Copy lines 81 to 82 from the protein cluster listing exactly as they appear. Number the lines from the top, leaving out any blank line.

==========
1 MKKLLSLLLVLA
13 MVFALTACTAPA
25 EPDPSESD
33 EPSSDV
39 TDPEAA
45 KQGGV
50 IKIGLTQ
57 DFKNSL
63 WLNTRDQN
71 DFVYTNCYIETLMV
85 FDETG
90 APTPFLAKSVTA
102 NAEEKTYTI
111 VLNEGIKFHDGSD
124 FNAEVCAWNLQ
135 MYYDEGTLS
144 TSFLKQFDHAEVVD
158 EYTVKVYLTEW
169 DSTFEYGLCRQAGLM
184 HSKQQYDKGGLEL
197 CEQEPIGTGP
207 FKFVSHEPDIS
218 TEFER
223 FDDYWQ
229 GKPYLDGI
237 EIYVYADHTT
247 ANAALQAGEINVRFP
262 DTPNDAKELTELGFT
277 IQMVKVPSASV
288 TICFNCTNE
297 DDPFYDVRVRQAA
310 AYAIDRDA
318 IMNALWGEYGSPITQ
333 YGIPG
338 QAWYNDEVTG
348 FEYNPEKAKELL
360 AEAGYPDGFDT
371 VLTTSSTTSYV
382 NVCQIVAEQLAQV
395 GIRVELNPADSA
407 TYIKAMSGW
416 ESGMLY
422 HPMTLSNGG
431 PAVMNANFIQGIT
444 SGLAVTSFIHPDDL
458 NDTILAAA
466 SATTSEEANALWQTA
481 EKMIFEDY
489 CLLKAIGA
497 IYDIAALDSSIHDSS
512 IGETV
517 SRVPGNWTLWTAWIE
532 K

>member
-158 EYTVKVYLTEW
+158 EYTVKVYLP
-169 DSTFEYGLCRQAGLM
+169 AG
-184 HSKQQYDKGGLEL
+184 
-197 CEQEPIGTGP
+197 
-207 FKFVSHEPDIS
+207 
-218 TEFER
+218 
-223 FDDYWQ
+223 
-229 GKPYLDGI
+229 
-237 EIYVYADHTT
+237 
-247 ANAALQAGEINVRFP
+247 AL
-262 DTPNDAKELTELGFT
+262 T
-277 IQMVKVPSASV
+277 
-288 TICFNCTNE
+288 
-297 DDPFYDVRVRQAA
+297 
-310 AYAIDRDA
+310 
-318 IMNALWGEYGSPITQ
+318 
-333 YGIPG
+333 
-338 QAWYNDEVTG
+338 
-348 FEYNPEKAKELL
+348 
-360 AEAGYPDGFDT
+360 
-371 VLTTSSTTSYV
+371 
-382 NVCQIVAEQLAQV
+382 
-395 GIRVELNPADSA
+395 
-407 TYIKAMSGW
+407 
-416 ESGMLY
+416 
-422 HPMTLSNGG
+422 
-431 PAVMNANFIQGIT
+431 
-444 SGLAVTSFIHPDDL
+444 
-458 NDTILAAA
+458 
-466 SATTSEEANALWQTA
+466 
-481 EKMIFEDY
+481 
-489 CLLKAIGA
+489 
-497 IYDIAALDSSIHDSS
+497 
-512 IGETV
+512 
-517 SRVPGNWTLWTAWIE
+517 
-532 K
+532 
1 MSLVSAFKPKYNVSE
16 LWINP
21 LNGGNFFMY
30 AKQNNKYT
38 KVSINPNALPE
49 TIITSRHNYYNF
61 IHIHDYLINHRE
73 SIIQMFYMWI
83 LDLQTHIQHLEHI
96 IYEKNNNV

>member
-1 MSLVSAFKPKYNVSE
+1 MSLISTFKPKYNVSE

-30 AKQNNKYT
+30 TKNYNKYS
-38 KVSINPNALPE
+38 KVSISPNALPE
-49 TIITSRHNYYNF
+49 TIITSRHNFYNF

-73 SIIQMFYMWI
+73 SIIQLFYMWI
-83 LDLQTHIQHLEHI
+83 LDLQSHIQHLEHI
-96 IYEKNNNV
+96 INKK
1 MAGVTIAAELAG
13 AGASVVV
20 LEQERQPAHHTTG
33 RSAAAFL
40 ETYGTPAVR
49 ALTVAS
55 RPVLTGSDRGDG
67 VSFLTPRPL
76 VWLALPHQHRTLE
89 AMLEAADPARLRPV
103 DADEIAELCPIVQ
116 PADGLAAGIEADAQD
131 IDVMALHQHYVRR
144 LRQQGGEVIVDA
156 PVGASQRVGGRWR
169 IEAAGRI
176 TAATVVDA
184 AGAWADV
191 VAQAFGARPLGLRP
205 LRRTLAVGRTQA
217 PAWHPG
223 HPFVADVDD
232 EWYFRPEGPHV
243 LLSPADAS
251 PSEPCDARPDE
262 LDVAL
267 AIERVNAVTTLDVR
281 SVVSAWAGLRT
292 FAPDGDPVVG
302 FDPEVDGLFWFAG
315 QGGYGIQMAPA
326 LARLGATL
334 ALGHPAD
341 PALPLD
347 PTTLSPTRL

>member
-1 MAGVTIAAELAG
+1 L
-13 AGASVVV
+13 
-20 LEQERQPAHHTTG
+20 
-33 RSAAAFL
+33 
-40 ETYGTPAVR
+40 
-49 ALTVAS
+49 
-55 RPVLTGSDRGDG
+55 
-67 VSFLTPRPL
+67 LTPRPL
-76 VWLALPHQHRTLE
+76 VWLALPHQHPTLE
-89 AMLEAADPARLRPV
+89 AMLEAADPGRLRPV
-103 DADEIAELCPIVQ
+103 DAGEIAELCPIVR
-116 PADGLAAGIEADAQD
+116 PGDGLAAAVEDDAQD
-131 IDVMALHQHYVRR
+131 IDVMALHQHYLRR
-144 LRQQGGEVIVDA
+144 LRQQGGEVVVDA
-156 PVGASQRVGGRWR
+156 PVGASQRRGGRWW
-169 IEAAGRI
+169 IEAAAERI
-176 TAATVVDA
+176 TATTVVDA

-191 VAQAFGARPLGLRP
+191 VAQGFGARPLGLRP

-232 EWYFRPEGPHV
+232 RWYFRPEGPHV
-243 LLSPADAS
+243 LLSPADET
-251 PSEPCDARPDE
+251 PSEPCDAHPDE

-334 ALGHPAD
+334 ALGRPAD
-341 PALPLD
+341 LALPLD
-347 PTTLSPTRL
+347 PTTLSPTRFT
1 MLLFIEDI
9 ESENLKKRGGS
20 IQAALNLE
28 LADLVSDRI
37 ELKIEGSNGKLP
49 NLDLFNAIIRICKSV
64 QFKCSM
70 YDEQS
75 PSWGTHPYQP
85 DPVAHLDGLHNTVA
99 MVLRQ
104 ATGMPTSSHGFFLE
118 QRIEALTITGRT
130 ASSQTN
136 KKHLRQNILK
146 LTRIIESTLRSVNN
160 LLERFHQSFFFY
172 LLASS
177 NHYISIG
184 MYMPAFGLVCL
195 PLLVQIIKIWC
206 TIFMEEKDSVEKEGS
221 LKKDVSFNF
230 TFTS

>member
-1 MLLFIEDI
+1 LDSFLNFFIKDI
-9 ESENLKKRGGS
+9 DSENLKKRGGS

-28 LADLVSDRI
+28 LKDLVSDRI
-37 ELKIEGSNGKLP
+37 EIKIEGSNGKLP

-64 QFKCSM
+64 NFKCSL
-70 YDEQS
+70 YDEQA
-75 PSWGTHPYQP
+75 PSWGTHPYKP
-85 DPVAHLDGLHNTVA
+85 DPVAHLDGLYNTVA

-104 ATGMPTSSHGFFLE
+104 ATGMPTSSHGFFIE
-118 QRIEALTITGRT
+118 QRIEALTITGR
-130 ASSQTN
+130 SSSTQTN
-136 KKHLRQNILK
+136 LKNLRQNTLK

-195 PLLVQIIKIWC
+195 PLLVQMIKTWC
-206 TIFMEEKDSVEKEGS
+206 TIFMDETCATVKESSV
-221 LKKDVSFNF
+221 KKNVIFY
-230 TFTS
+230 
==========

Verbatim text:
-297 DDPFYDVRVRQAA
+297 